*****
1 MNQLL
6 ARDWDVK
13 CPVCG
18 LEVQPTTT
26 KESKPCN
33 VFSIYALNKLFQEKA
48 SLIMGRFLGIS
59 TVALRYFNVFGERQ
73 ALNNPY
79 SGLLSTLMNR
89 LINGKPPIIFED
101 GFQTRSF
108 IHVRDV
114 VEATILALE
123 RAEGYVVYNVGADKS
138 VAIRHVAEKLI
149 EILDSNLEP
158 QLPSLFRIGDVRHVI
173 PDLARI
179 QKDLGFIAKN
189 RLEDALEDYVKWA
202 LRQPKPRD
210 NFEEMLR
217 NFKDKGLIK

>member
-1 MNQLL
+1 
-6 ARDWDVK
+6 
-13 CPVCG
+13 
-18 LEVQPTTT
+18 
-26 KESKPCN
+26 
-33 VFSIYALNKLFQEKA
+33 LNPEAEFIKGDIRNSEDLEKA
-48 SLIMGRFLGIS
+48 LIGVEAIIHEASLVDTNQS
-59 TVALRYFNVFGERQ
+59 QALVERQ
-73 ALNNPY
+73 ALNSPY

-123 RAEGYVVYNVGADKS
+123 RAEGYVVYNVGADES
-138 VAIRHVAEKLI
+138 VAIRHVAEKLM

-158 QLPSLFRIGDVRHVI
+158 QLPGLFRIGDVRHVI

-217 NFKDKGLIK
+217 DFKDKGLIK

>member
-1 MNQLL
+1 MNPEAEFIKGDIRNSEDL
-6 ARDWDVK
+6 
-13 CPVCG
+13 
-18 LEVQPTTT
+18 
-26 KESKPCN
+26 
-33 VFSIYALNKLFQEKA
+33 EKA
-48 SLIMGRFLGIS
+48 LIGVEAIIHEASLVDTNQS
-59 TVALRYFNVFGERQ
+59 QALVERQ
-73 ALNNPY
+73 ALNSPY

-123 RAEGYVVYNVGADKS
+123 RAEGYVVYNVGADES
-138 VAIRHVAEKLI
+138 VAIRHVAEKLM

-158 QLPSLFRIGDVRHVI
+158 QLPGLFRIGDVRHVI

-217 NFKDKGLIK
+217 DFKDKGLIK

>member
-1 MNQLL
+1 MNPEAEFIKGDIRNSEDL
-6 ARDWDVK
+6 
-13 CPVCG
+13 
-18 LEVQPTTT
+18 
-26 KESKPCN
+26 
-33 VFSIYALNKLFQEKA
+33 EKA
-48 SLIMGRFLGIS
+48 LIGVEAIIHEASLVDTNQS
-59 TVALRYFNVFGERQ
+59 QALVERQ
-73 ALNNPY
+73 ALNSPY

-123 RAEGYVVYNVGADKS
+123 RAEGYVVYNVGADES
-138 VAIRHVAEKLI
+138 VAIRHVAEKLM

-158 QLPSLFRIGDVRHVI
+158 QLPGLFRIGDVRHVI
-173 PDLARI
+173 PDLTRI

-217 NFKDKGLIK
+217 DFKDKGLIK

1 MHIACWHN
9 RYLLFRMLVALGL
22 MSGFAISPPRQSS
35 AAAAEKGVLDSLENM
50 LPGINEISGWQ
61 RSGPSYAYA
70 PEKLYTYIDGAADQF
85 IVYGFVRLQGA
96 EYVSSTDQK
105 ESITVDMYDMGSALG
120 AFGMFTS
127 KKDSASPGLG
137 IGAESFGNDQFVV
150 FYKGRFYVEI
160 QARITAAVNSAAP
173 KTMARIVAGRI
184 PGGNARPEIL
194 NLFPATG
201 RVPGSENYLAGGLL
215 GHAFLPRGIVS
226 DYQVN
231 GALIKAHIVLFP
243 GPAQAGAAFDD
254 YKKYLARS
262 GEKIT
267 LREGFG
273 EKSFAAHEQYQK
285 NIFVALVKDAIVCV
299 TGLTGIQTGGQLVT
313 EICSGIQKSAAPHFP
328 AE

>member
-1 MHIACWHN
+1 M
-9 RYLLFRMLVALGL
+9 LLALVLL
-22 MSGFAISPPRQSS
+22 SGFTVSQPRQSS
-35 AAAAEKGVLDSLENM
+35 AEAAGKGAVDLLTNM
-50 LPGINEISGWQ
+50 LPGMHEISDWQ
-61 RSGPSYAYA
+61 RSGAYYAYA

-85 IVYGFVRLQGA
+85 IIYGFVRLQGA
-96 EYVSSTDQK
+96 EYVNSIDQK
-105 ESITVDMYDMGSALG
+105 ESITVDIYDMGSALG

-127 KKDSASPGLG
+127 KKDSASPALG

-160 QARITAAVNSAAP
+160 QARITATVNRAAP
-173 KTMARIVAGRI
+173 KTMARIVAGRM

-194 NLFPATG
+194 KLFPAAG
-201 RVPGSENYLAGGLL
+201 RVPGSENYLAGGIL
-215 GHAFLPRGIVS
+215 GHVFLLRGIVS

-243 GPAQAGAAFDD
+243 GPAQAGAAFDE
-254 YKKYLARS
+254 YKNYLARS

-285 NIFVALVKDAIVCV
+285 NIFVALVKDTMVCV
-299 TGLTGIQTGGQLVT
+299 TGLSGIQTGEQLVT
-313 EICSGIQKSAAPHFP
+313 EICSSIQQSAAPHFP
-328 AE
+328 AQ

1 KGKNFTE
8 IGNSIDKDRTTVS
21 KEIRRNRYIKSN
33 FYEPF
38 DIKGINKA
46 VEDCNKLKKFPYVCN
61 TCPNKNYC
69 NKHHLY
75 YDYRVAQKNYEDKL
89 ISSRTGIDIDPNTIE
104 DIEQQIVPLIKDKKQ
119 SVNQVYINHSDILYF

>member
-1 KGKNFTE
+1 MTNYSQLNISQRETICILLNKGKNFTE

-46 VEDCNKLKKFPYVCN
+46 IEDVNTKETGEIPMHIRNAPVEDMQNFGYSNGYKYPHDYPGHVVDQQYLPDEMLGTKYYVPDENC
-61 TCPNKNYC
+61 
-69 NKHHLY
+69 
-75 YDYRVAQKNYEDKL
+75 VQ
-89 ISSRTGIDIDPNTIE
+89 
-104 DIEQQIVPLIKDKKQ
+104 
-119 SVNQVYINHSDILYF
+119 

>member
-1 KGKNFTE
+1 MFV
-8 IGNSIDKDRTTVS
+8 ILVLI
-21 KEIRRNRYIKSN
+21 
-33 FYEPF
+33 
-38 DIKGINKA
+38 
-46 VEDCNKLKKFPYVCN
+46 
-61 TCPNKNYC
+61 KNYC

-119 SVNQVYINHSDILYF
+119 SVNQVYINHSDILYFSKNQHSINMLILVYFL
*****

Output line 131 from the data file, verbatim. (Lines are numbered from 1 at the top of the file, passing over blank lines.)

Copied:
254 YKKYLARS